Toxic Exposures in the Green Mountain State - Good Chemistry

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Toxic Exposures in the Green Mountain State - Good Chemistry

for a Clean and Healthy Vermontfor a Clean and Healthy Vermont


for a Clean and Healthy Vermont


for a Clean for and a Healthy Clean and Vermont Healthy Vermont


Rivers and streams are the arteries of theearth, synthesizing and integrating the effectsof all that we do within our communities andour watersheds (all of the land that drainsto a particular river system). Sometimesthat effect is direct, such as when factoriesdischarge their waste products directly intostreams. Other times, it is indirect, such aswhen chemicals are stored or released on theland and subsequently are washed into ourrivers. So it is that all of the toxic materialsthat are used to produce our many consumerproducts, from computers to televisions toplastic baby bottles, eventually find their wayinto our rivers and streams.Over sixty percent of our nation’s publicdrinking water comes from surface water,and most of that from rivers and streams.When our fresh waters are contaminated, itposes a threat to our drinking water supply,and ultimately to our health. Many assumethat water treatment plants eliminate all ofthese contaminants. And while that may betrue for some of the larger facilities, it is oftennot the case for smaller, more rural watersystems. Furthermore, even in large cities, thecosts of treatment in terms of both dollarsand energy consumption can be exorbitant.So it was with considerable enthusiasm thatRiver Network joined the Alliance for a Cleanand Healthy Vermont to examine the extentto which chemicals accumulate in people’sbodies, and also to seriously propose how wecan limit the use of the most dangerous toxins,in order to prevent the contamination of ourrivers and planet and the endangerment ofour health.We hope that the contribution of this researchhelps to educate you about the presence oftoxic substances in our environment. Wehope too that you will join us in helpingwith the Alliance’s work to eliminate the useof unneeded toxic substances, and at RiverNetwork, as part of a nation-wide movementto create greater stewardship for our nation’srivers and streams, the sentinels of ourtreatment of the planet.For most of the past two decades, RiverNetwork has helped communities whoseresidents’ health has been heavily impacted bytoxic contaminants ranging from radioactivematerial to heavy metals. Some of thesecommunities have seen horrifying incidencerates of various forms of cancer, birth defects,and other serious health problems. WhileRiver Network will continue to provideassistance to these communities, it is equallyobvious to us that we must do more to preventtoxins from being produced and released intoour environment in the first place.for a Clean and Healthy Vermont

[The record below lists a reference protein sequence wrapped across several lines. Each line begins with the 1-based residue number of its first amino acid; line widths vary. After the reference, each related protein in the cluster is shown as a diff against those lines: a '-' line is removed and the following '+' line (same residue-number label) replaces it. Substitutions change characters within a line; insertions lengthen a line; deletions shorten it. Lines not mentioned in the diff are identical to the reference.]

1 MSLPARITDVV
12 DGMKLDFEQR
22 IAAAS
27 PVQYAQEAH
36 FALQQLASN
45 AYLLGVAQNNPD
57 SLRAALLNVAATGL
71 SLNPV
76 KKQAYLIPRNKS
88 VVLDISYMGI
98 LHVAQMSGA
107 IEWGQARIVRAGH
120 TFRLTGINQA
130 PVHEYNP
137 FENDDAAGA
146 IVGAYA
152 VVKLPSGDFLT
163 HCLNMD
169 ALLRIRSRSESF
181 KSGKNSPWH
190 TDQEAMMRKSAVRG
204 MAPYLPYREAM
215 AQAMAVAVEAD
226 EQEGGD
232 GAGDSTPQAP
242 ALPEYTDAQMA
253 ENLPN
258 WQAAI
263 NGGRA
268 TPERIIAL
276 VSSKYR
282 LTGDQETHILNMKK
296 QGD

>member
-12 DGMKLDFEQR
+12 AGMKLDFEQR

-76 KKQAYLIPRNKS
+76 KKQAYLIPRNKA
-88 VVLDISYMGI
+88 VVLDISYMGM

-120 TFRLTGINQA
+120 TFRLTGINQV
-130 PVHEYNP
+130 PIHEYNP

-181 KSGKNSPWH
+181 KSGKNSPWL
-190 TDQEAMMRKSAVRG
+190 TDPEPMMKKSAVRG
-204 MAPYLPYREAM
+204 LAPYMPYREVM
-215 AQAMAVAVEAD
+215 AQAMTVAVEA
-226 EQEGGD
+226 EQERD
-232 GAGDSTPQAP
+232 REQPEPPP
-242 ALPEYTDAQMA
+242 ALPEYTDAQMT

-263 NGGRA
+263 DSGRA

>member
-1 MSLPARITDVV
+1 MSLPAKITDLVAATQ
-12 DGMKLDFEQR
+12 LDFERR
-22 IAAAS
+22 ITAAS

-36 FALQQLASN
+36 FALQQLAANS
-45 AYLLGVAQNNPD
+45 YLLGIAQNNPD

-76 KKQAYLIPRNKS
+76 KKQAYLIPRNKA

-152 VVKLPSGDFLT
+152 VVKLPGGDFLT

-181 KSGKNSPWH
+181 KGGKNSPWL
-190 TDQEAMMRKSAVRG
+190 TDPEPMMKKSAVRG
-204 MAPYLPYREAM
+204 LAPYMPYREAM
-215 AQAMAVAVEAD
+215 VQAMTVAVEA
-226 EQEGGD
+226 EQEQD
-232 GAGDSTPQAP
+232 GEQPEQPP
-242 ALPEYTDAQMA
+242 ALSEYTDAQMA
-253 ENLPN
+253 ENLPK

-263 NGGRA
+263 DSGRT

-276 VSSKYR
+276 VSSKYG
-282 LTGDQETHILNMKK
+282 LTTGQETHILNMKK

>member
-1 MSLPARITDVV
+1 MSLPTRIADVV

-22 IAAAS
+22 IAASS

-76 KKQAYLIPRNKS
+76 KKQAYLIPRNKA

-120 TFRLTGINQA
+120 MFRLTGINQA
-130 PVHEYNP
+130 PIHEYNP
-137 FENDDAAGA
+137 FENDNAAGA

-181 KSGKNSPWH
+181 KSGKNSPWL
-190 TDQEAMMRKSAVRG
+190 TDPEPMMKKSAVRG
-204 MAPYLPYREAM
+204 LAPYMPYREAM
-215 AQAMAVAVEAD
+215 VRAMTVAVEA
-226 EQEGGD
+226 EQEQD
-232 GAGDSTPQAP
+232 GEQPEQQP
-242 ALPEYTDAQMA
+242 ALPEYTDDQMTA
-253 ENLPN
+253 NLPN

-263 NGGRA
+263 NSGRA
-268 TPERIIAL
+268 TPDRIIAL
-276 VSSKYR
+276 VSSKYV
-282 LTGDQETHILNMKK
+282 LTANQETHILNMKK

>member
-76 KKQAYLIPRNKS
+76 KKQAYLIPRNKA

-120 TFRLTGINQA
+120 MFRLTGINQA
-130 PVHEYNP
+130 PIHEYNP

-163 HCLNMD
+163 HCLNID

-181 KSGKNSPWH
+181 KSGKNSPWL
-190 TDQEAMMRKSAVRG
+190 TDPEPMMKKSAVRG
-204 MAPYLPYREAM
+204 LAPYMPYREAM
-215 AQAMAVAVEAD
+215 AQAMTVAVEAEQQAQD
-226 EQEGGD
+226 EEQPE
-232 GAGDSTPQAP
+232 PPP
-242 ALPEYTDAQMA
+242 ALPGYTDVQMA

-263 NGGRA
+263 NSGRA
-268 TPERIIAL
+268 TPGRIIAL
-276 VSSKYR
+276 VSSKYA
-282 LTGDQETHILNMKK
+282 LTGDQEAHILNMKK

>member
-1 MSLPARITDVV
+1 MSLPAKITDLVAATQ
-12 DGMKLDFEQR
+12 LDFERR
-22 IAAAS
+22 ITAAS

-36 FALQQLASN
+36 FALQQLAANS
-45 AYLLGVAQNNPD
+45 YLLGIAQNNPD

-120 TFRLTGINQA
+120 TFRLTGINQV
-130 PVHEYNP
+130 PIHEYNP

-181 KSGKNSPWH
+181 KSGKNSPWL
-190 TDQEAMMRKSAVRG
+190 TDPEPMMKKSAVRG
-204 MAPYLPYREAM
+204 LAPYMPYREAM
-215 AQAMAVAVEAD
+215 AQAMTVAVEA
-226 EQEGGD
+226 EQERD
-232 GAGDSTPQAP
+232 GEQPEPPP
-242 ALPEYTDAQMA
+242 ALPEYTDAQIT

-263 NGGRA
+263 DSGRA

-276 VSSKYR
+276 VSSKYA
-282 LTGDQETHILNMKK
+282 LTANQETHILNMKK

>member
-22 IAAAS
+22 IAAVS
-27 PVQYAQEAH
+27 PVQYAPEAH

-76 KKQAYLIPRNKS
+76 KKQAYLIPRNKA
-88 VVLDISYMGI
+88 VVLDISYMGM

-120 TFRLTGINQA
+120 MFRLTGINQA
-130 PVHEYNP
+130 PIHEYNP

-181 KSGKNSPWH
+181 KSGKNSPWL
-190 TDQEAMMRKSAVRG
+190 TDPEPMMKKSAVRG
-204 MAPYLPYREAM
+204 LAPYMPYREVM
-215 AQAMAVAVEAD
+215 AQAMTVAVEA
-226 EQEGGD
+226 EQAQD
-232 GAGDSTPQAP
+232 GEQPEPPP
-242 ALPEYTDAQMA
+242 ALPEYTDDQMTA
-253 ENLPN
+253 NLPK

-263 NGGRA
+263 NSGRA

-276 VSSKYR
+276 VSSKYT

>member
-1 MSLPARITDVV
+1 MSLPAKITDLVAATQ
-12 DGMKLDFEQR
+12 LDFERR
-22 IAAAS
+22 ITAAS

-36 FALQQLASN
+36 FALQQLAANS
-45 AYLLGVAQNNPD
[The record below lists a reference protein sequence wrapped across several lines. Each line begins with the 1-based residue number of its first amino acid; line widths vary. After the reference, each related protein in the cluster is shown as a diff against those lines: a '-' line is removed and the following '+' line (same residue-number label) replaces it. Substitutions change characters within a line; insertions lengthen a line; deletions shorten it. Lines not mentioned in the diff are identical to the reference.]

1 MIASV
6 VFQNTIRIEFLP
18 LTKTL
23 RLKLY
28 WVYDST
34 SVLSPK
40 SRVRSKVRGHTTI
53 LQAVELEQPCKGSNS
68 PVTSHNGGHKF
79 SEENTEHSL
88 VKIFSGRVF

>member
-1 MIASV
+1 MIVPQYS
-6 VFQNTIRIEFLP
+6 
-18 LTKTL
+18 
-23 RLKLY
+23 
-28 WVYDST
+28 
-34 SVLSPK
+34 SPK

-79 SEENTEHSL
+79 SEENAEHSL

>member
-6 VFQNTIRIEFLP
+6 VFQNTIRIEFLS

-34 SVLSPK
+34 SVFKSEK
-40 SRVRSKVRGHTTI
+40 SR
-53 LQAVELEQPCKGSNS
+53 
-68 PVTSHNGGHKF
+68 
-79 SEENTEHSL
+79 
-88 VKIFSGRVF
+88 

for a Clean and Healthy Vermont


This study set out to determine if a range ofcommon industrial chemicals found bothin the environment and consumer productscould be detected in the bodies of a halfdozen ordinary Vermonters. The participantswere tested for four categories of chemicals—bisphenol A, mercury, organochlorinepesticides and PBDE flame retardants —allof which are common chemicals used both inour environment (e.g., pesticides applied tocrops) and in the manufacturing of consumerproducts (e.g., flame retardants applied tocomputers). Many of these chemicals don’tbreak down easily. All are known to bedangerous to human health. Some are evendangerous in minute concentrations becausethey mimic natural hormones in the body,which regulate the body at extremely lowconcentrations.Whether chemicals are applied directly to theland or produced as part of consumer goods,they eventually end up in our environment,contaminating our land, water and air,exposing humans to those toxins.Many assume that those of us who live inVermont are more insulated from exposureto harmful chemicals. Unfortunately, weknow that many of these chemicals surroundall of us on a daily basis even in Vermont. Asmall number of studies in other states andnationally have tested for the level of toxinsin human subjects. We wanted to discoverthe level of toxic chemicals in Vermontresidents.Unfortunately, the findings confirmed ourconcerns. Almost all of the range of chemicalsfor which we tested did show up in the bodiesof these ordinary Vermonters. The chemicalswere in fact present at levels suspected ofcausing human health problems. We foundthree of the four classes of the chemicalstested in the bodies of every participant in thestudy. The amount of each chemical variedwidely from participant to participant. Theamounts present were sometimes lower thanand other times higher—in some cases manytimes higher—than the amounts found inparticipants nationally.The levels of Bisphenol A (BPA)—an ingredientin plastics—in one-third of theparticipants exceeded the national norm. Weare exposed to BPA through plastic food anddrink containers, including water bottles. BPAhas also been widely detected in streams thatare the source water of our drinking water.Bisphenol A (ng/ml)Bisphenol AFlame Retardants(PBDEs)PesticidesMercury14121086420Bisphenol A inParticipants’ UrineNationalMeanParticipants1 2 3 4 5 61 2 3 4 5 6Participantsfor a Clean and Healthy Vermont